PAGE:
1. Who’s solid? Stable? A safe, long-term job?

In abundance, prepare for scarcity. (Mencius)

In recessions, investors flee the stock market for safety in US Treasury bonds. And artists, tired of layoffs in the private sector, look to the US government for solid, stable jobs that won’t go away with the first chill breeze.

Government work is diametrically opposite to freelancing. Couldn’t be more different. When you’re a Civil Service employee, you have job security. Have you ever heard of one single bureaucrat – ever – who voluntarily reduced the size of his department? You’ll always hear Congressmen babbling about reducing the size of government, but it never quite happens, does it? In the worst case, they’ll cut staff size by attrition – by not replacing workers who quit or retire – but layoffs, never.

State and city governments are not as secure, as they can’t print money (sell T-bills to the Chinese) to cover costs. Great work with super benefits in good times, but then. No, you’ll want to focus on the Federal government for job security.

Start at usajobs.gov ... and surprise! They sure make it easy for you –

A search on ‘Art’ immediately turns up a cool job –

But you’ll want to be a little more specific, like ‘Artwork’ or ‘Communications’. Bingo!

How about a search for ‘Graphics’? Yes!

Or, to the left on their screens, go to job category ‘Information, Arts and Publications’. Within a few minutes, you’ll find out what jobs are currently open – but, more importantly, what the Federal job titles are for the work you’d like to do.

Parasites (oops, consultants)

There are thousands of private companies selling artwork to the Federal government in the form of report graphics, presentation graphics, infographics, charts, graphs, illustrations, animations, you name it. Most of these companies are in the Washington DC area. In fact, if you want to work in a government-related job, move to DC. Capital of the empire, where the action is... just as San Jose’s Silicon Valley is the epicenter of the high-tech world, and Wall St. for finance.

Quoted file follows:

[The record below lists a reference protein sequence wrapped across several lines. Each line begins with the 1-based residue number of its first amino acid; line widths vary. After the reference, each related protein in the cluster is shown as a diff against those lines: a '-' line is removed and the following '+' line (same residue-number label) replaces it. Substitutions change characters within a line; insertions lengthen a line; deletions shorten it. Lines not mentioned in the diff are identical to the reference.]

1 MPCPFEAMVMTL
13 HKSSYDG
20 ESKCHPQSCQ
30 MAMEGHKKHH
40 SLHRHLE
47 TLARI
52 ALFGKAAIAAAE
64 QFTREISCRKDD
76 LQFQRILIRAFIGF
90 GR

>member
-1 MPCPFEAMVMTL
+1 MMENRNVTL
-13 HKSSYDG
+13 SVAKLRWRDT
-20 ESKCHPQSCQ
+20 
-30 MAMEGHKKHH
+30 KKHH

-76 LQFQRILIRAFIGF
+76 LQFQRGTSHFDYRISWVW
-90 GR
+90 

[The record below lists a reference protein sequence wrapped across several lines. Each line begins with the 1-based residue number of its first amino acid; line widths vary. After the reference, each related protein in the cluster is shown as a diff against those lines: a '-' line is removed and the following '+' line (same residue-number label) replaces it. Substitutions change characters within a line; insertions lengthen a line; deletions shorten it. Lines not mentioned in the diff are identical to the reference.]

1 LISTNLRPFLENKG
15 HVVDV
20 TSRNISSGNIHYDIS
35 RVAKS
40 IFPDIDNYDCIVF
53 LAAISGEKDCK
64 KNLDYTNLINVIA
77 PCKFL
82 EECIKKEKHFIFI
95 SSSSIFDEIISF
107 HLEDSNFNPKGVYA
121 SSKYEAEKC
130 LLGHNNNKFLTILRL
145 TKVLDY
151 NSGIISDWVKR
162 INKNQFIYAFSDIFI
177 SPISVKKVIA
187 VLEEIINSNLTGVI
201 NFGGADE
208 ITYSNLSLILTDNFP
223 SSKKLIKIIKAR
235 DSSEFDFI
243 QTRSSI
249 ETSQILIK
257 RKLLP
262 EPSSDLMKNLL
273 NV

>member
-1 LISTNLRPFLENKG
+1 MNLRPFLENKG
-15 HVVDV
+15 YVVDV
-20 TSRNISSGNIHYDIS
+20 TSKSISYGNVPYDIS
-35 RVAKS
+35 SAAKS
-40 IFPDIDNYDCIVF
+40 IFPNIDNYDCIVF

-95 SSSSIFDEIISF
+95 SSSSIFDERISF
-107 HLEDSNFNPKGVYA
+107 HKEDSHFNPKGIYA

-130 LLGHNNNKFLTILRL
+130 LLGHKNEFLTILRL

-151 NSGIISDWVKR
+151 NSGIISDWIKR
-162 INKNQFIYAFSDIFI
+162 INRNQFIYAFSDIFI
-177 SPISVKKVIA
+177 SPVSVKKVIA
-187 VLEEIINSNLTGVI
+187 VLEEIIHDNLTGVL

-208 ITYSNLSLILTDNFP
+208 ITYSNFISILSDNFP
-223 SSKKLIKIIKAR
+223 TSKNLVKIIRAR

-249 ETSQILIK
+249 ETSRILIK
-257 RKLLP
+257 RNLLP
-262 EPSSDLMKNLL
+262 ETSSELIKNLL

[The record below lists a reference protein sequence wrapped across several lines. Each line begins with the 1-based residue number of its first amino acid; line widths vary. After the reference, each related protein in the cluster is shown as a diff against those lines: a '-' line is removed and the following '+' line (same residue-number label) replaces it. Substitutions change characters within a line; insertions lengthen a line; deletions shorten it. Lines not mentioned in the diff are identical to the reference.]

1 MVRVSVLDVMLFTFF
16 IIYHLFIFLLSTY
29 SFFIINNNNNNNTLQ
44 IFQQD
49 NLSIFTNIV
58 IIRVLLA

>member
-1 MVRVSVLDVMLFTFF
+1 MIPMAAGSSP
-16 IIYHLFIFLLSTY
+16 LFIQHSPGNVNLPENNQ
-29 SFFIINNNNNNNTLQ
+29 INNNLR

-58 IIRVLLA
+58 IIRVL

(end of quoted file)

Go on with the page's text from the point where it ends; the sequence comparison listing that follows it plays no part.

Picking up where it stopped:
Try this – go to Indeed.com and enter ‘Graphics consultant’ and ‘Washington, DC’. Or, enter ‘Presentation specialist’ and ‘Washington, DC.’ As Louis Armstrong sang, “What a wonderful world!” So many jobs. And these are secure jobs, as the clients are agencies of the Federal government, and they are funded years ahead. Sweet!

If you have zero experience making graphics or presentations, fear not! Just move to DC and check into a graphics program – also a communications course ot two – at a junior college, and start gently pestering your teacher, and the career counselor, to connect you with a consulting company immediately. They will be glad to help – everybody knows somebody.

Are there downsides to Civil Service work? Well, a few. You get promoted more on time-in-grade rather than on ability. The scope of your job is tightly constrained, particularly as compared to the high-tech world where you are expected to be flexible and to aggressively go after any work that needs doing. And you won’t receive unexpected bonuses or profit-sharing. Salaries, on average, will be somewhat lower than in the private sector. But you’ll have job stability, with Civil Service regulations that protect you from being fired or laid off without extensive review. That’s security!

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